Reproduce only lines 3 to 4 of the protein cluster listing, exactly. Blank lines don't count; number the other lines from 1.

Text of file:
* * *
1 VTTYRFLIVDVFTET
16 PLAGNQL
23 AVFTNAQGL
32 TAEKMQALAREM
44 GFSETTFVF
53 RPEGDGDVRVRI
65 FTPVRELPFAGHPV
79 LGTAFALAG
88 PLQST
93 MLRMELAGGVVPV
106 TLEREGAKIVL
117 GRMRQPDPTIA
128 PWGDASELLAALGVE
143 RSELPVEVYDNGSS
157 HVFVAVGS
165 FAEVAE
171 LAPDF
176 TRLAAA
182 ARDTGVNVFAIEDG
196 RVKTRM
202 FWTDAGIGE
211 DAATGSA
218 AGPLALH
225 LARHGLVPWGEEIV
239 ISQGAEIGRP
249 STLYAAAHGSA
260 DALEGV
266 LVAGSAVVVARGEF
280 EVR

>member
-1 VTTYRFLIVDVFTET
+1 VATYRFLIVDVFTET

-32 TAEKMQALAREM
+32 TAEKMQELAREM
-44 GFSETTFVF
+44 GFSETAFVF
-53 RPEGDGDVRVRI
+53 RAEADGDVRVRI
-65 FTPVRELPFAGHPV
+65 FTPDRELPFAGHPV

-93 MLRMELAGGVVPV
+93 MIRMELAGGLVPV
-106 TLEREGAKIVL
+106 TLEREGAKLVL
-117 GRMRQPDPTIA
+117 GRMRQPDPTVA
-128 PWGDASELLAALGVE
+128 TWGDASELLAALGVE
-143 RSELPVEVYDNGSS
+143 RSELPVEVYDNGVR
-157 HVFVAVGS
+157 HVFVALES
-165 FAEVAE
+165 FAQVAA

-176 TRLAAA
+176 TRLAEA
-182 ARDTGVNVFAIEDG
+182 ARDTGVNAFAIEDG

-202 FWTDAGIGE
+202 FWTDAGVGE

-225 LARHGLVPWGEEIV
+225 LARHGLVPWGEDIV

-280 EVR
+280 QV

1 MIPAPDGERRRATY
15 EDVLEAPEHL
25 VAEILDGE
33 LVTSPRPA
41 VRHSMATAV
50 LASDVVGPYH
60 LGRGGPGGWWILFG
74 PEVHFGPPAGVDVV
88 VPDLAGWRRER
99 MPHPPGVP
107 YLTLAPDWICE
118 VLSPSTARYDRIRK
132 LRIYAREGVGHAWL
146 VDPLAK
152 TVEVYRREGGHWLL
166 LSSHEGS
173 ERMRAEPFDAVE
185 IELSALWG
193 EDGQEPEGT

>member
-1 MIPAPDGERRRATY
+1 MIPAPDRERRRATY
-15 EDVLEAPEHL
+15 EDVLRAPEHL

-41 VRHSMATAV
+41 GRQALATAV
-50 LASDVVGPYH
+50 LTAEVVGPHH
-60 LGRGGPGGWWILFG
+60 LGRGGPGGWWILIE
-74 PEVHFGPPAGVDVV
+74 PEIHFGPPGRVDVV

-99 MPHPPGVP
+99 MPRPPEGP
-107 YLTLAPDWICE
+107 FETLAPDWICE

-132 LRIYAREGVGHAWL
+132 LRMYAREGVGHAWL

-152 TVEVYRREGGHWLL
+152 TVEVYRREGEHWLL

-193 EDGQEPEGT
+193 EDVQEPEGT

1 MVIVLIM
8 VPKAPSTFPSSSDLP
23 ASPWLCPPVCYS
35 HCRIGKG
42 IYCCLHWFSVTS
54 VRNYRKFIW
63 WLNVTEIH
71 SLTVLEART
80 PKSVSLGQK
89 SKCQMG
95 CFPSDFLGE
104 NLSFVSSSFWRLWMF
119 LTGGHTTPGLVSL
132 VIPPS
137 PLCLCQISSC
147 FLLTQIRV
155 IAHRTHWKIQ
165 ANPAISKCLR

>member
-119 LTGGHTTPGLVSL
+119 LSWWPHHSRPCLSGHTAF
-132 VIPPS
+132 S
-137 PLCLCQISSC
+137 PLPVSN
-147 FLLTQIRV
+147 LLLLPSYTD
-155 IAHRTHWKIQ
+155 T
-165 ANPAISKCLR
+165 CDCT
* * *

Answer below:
23 AVFTNAQGL
32 TAEKMQALAREM